Racial identity and autonomic responses to racial discrimination


  • This research was supported by funds from the National Science Foundation (SES-0932268) awarded to EWN. We wish to thank Camara Jules P. Harell for comments on earlier versions of this manuscript.

Address correspondence to: Enrique W. Neblett, Jr., 250 Davie Hall, Department of Psychology, University of North Carolina at Chapel Hill, Chapel Hill, NC, 27599-3270, USA. E-mail: eneblett@unc.edu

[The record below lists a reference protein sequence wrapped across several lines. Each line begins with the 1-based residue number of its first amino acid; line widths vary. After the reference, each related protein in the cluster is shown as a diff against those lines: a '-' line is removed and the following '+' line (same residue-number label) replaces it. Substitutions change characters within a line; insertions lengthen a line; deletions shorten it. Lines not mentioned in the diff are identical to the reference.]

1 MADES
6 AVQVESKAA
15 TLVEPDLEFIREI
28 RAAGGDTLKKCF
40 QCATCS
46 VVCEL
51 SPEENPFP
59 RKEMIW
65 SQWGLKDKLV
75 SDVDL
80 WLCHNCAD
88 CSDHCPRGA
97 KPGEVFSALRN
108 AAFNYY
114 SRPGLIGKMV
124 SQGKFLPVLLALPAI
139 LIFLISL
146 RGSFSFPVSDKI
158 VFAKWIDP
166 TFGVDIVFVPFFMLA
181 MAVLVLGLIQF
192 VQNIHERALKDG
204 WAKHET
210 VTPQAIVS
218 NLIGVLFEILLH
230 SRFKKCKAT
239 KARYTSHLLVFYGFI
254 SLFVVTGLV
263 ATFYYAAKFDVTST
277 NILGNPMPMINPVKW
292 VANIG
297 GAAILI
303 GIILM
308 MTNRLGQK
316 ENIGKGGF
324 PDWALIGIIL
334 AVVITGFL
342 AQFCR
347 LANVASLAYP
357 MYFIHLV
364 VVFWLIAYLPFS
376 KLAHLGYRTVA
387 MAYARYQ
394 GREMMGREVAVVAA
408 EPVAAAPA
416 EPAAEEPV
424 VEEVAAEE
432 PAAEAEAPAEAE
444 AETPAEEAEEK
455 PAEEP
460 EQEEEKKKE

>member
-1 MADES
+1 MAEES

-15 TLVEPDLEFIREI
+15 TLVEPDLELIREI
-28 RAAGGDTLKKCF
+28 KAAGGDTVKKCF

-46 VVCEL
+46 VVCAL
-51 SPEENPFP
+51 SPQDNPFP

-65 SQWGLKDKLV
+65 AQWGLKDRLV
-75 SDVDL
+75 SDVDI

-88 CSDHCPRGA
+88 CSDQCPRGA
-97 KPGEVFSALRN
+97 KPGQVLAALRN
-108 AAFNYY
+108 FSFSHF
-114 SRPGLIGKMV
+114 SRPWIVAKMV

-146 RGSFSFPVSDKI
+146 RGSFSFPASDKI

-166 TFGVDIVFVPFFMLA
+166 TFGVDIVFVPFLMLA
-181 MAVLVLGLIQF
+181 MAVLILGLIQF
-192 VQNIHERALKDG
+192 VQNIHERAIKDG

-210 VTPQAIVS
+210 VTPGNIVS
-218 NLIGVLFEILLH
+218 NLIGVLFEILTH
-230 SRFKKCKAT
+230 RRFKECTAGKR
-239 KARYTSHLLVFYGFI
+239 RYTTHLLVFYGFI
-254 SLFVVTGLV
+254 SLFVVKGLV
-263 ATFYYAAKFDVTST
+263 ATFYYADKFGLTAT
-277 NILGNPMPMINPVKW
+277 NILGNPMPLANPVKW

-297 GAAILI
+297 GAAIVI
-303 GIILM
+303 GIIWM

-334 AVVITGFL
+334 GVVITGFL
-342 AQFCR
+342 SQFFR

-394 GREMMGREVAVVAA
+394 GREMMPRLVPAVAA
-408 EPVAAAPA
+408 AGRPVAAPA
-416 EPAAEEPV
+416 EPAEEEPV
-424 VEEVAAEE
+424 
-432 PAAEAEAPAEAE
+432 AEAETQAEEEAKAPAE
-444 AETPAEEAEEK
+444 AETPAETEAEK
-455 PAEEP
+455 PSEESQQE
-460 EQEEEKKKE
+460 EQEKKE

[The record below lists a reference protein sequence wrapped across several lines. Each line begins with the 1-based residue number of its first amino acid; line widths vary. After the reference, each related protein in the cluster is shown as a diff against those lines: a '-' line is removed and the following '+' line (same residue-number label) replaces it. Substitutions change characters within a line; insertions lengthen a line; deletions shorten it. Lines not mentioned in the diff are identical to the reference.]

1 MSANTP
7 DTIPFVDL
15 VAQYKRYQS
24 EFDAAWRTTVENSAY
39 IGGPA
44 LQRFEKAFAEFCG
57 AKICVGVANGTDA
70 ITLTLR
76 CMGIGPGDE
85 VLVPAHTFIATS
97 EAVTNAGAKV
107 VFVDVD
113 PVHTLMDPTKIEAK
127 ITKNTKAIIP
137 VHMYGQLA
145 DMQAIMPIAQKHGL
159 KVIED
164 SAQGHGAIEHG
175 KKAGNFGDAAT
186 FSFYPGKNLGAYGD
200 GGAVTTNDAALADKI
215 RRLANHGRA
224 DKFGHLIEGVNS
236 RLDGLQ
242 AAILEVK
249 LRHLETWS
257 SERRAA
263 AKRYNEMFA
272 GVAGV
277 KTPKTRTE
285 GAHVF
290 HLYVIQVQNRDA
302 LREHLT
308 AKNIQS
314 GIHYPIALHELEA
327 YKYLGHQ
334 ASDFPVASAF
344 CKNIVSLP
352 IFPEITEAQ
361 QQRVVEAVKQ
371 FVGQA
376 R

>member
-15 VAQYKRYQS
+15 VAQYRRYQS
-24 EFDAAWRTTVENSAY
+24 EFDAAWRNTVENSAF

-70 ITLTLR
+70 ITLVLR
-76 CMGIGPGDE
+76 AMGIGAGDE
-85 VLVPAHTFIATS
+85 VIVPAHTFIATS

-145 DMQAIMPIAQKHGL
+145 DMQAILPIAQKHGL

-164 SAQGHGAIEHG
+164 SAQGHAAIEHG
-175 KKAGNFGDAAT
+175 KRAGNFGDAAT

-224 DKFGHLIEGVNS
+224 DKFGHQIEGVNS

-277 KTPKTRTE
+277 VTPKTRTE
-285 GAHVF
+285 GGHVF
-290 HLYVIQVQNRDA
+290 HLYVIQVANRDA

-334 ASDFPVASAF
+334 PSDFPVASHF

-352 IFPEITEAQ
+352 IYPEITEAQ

Several studies identify racial identity—the significance and meaning that individuals attribute to race—as a mitigating factor in the association between racial discrimination and adjustment. In this study, we employed a visual imagery paradigm to examine whether racial identity would moderate autonomic responses to blatant and subtle racial discrimination analogues with Black and White perpetrators. We recruited 105 African American young adults from a public, southeastern university in the United States. The personal significance of race as well as personal feelings about African Americans and feelings about how others view African Americans moderated autonomic responses to the vignettes. We use polyvagal theory and a stress, appraisal, and coping framework to interpret our results with an eye toward elucidating the ways in which racial identity may inform individual differences in physiological responses to racial discrimination.